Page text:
I had a week off last week.
Hell, was I looking forward to it.
My normal plan for time off is to cram in a bit of travelling. Often leaving the minute I had stepped over the threshold and joined the traffic, leaving town on a Friday night. We’d often return within 12 hours of having to front back at work. So the first Monday back I was often jet lagged or car lagged.
However, this time I wanted it to be different.
I wanted to spend a little time at home pottering around with a list of jobs. I wanted to spend time with a hammer in one hand and a paintbrush in the other. Enjoy a VB at the end of the day. And to sleep the sleep of the honest toiler, weary from a day of fair labour.
The list was drawn and for a couple of weeks before I collected the things I needed to replace a drain pipe or two, re-engineer a verandah and repaint a few rooms. This was all exciting and the anticipation built with each trip to the local hardware utopias. I enjoy this sort of stuff. Some people find it relaxing to lounge on a beach, or swan about on a golf course. Not me. I find recreation in belting things with a hammer. I find it calming and relaxing, especially when I project all sorts of images just under the hammerhead where the nail should be. When you’re tied to a keyboard 24/7 labouring is both aerobic and therapeutic at the same time. A violent remedy.
I was ready for a break.
Unfortunately, the world was not ready for me to take a break as the week leading up just collapsed in a pile of confusion. The ‘week off’ was in doubt, which only served to make the time off more desirable. Even if it was going to be interrupted by a need to attend a few meetings.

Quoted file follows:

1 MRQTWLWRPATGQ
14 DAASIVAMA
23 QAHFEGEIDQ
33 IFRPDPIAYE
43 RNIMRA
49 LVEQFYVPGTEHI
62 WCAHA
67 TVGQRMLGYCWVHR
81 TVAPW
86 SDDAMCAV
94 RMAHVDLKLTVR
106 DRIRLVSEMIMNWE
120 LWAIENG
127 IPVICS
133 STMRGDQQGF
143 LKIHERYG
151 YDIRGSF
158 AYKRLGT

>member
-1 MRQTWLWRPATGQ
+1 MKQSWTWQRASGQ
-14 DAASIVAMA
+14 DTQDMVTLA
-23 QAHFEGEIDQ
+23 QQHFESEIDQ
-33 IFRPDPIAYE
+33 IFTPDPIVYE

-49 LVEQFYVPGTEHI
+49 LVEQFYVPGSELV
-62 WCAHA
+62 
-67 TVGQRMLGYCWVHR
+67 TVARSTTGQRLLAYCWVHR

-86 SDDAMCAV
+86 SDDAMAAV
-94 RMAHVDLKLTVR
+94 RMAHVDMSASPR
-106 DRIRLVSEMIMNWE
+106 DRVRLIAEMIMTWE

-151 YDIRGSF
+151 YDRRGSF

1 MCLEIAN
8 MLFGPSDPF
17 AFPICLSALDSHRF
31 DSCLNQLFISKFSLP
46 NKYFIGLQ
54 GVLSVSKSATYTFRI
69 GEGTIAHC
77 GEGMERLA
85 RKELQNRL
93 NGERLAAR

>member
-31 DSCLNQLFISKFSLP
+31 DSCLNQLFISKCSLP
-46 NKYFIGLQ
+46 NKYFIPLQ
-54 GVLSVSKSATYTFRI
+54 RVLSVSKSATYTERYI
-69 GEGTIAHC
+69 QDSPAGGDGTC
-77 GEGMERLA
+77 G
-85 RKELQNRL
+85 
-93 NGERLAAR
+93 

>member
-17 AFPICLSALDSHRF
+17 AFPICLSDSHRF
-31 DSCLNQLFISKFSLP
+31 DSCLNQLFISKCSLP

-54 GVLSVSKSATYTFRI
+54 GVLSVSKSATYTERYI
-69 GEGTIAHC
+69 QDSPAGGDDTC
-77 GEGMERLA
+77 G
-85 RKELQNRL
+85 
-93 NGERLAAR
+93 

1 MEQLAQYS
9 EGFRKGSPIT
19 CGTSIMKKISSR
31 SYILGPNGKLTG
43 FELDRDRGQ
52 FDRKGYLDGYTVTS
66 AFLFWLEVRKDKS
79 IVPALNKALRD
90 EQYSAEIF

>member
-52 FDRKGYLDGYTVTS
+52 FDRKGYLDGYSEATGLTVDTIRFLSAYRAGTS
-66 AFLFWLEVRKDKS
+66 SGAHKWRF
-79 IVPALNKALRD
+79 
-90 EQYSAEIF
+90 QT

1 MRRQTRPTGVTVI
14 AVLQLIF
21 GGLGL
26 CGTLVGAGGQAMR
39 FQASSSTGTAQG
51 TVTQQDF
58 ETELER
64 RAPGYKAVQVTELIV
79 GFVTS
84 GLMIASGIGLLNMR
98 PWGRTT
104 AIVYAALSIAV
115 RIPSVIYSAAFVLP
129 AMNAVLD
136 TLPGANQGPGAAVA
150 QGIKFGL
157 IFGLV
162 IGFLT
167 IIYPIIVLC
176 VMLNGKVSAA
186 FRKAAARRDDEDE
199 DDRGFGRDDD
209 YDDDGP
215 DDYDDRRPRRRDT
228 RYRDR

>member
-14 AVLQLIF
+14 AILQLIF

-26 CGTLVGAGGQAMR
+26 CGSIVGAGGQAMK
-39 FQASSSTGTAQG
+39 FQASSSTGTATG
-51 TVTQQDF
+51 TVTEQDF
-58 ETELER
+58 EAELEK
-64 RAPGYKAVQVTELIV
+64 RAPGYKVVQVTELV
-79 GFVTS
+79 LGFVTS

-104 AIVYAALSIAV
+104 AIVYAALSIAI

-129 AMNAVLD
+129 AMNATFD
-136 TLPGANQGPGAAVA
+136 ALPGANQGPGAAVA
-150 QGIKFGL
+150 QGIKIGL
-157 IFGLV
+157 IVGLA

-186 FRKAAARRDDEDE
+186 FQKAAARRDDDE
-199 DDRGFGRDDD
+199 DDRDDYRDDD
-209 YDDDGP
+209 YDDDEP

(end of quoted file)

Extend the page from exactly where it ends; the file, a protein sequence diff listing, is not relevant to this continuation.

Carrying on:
And then Friday night arrived and things seemed to sort themselves out and I ‘slipped the chain’ and I was on my way. I was ready for a good time. I was ready to relax. I was full of anticipation and sadly full of a flu that was just hours for taking control of my body and my week off. Somewhere through the first two items on the list I fell in a heap.
A week of promise was lost in a haze of pseudoephedrine (Sneeze-Es slogan – Party on with a dry nose!).
So now I’m back at the keyboard feeling a little disappointed. I had oversold and, on delivery, I was depressed by my break. I felt like a failure.
Which, and children – here’s the moral of today’s story: positioning a product or service in the mind of any consumer can do the same. In an effort to get people on-board we can oversell. We can build things up too far. The danger being, we set ourselves up for failure.
So what can we do to market a product that doesn’t over-promise and under-whelm?
Firstly, we need to know our customers and find out what motivates them. We need to know what makes them tick. In this way we can quietly convince them. We can drop the hyperbole and rhetoric but find a core motivator. I should have sold the holiday to myself, not by what I could achieve, but for a change of scenery or a chance to do something different for a while.
Then it becomes a matter of benefit or promise. All this has to do with finding the higher-level emotional reason for customers to purchase. Then, even if I was in the middle of a coughing fit, at least it was a coughing fit outside in the fresh air, not an office. I was in a location of my choice. My optic focal length could have a rest from staring at the arms length computer screen to focusing on the clouds while I lay on my back recovering.
My problem was not disappointment with the way my week off went. I am just disappointed with the campaign I designed to sell it to myself in the first place.